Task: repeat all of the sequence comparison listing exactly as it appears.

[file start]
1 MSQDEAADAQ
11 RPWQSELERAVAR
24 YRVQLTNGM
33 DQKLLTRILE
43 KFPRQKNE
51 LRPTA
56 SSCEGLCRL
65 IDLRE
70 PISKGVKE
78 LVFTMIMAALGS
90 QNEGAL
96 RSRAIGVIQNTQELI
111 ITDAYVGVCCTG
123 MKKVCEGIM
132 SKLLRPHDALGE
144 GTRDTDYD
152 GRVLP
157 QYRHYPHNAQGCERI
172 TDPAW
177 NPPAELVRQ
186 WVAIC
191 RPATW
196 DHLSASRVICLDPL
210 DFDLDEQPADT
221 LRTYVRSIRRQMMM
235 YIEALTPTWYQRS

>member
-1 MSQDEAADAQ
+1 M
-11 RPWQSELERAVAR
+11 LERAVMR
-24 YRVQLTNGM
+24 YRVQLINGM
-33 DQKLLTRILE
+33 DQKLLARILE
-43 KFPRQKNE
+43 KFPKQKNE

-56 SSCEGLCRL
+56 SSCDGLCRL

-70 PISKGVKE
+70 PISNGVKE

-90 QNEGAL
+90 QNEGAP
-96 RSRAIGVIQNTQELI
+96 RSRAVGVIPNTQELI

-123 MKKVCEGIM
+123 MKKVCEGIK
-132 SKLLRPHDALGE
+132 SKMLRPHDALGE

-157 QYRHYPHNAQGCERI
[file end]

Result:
1 MSQDEAADAQ
11 RPWQSELERAVAR
24 YRVQLTNGM
33 DQKLLTRILE
43 KFPRQKNE
51 LRPTA
56 SSCEGLCRL
65 IDLRE
70 PISKGVKE
78 LVFTMIMAALGS
90 QNEGAL
96 RSRAIGVIQNTQELI
111 ITDAYVGVCCTG
123 MKKVCEGIM
132 SKLLRPHDALGE
144 GTRDTDYD
152 GRVLP
157 QYRHYPHNAQGCERI
172 TDPAW
177 NPPAELVRQ
186 WVAIC
191 RPATW
196 DHLSASRVICLDPL
210 DFDLDEQPADT
221 LRTYVRSIRRQMMM
235 YIEALTPTWYQRS

>member
-1 MSQDEAADAQ
+1 M
-11 RPWQSELERAVAR
+11 LERAVMR
-24 YRVQLTNGM
+24 YRVQLINGM
-33 DQKLLTRILE
+33 DQKLLARILE
-43 KFPRQKNE
+43 KFPKQKNE

-56 SSCEGLCRL
+56 SSCDGLCRL

-70 PISKGVKE
+70 PISNGVKE

-90 QNEGAL
+90 QNEGAP
-96 RSRAIGVIQNTQELI
+96 RSRAVGVIPNTQELI

-123 MKKVCEGIM
+123 MKKVCEGIK
-132 SKLLRPHDALGE
+132 SKMLRPHDALGE

-157 QYRHYPHNAQGCERI